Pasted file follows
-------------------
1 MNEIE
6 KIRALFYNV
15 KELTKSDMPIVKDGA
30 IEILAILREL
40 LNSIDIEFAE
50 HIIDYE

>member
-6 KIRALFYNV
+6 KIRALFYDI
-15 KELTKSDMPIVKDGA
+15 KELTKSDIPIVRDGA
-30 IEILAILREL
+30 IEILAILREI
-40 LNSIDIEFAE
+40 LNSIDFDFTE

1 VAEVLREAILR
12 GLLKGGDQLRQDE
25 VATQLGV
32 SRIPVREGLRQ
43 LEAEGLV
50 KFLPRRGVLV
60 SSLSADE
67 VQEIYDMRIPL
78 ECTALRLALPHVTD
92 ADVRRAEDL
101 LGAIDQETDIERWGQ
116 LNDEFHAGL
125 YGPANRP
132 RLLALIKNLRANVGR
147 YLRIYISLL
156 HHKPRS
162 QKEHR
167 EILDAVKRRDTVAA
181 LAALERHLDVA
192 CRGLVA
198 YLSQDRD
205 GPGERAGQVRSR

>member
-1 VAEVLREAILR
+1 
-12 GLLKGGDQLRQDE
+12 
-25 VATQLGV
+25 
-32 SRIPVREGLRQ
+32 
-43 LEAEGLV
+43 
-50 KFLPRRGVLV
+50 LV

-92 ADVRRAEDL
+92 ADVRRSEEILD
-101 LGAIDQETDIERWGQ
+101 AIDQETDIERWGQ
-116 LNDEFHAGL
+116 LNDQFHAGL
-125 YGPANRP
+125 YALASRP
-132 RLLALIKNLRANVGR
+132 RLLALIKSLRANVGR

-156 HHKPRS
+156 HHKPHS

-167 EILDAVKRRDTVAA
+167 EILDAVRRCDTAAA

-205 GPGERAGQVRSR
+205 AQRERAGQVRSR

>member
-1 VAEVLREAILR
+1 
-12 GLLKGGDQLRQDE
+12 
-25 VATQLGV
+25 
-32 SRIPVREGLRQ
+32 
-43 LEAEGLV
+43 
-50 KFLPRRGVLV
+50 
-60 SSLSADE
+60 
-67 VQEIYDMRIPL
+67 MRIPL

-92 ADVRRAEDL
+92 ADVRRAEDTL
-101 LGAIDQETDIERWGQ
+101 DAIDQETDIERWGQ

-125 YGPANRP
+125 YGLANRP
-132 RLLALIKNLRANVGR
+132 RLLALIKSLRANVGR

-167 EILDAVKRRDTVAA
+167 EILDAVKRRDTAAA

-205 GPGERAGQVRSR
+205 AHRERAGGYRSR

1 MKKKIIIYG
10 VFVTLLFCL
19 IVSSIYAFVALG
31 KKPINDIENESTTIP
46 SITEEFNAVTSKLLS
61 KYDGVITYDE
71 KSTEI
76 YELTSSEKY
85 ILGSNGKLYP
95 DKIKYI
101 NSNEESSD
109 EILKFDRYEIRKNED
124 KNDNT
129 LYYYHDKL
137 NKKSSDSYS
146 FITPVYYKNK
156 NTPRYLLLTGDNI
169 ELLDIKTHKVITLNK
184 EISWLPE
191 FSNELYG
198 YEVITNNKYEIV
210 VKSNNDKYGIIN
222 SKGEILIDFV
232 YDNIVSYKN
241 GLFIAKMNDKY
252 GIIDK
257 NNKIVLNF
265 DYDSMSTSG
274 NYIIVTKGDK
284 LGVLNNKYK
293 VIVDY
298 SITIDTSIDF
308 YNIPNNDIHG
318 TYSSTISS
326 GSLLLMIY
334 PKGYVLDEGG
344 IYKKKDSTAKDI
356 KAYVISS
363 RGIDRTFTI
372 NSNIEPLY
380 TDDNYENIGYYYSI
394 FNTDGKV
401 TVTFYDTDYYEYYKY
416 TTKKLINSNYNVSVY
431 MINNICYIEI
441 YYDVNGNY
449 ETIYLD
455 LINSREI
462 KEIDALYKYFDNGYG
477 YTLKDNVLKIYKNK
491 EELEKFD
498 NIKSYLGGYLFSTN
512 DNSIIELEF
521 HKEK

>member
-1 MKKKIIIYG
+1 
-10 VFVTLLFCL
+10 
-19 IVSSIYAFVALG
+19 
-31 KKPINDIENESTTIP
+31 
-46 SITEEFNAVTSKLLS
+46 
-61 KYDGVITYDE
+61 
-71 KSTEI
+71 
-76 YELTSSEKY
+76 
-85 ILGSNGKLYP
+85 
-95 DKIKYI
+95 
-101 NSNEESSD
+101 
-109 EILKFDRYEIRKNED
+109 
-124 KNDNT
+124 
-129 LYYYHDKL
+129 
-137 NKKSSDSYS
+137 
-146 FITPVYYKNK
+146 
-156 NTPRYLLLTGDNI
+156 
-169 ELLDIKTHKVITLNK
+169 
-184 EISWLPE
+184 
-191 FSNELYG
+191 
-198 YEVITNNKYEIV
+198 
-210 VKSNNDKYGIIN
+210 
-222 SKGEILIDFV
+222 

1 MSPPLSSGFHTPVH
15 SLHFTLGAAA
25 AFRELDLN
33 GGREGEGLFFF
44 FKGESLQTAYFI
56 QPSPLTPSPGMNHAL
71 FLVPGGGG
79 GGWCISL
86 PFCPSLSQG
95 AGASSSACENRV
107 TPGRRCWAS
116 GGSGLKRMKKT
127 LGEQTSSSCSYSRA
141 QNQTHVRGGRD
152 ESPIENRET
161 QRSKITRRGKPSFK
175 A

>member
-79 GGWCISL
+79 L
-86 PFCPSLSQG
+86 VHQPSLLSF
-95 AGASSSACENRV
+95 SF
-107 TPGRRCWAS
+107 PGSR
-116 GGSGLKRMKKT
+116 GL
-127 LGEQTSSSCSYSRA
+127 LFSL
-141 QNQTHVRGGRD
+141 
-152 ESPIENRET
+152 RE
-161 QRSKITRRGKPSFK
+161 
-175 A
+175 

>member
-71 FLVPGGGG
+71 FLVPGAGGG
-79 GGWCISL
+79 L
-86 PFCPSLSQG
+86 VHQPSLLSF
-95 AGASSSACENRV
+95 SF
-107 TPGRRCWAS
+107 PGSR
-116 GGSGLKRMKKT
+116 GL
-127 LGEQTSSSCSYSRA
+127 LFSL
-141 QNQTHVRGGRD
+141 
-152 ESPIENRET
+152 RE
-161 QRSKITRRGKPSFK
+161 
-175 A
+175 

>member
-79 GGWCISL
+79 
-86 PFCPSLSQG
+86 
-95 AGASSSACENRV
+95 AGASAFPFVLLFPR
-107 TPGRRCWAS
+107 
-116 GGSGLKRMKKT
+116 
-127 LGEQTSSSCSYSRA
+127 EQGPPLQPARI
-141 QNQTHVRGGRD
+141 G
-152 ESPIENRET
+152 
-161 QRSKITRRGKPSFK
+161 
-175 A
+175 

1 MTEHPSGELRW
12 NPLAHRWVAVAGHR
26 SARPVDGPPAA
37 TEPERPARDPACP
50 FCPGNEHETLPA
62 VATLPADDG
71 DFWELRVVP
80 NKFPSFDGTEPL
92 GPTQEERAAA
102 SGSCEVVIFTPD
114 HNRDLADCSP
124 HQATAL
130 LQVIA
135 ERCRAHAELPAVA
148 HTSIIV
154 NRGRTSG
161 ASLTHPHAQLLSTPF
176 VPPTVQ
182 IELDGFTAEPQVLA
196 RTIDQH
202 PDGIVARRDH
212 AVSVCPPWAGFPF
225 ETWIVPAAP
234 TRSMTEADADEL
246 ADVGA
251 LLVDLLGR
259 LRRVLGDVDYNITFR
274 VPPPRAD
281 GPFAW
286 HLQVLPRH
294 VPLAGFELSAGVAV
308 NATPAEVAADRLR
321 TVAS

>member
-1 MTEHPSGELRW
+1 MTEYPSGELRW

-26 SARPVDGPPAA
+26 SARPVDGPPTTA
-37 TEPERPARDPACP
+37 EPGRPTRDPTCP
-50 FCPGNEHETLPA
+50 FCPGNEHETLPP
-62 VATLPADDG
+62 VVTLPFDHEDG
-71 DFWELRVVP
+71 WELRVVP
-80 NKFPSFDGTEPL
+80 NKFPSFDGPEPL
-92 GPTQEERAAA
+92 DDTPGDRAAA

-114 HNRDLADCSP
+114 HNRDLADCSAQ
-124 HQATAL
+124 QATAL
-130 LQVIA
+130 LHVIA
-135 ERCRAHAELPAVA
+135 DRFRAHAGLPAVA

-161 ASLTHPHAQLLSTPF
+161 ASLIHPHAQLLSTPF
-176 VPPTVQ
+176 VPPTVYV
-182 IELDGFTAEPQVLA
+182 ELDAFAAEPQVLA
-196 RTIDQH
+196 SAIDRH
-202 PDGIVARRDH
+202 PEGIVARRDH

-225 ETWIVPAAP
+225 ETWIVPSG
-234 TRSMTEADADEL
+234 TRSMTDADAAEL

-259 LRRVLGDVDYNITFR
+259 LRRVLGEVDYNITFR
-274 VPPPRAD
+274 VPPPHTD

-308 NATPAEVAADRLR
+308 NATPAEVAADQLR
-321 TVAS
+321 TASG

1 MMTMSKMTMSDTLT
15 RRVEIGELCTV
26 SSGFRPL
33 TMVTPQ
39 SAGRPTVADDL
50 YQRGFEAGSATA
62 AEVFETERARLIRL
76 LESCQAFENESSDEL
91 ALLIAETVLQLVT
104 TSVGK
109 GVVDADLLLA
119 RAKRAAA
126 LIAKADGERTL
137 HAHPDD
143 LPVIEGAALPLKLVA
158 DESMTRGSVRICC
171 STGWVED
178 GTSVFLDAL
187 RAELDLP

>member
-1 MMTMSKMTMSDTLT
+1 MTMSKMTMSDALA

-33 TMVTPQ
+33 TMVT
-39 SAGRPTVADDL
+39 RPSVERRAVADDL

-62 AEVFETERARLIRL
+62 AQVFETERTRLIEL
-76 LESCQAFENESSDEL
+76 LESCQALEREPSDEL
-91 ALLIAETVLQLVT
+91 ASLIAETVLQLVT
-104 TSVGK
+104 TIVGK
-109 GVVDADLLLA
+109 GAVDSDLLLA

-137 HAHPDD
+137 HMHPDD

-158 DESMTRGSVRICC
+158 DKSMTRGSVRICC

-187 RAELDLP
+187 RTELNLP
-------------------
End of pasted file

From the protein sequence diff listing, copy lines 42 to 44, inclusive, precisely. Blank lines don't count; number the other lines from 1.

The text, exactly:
+12 
-25 VATQLGV
+25 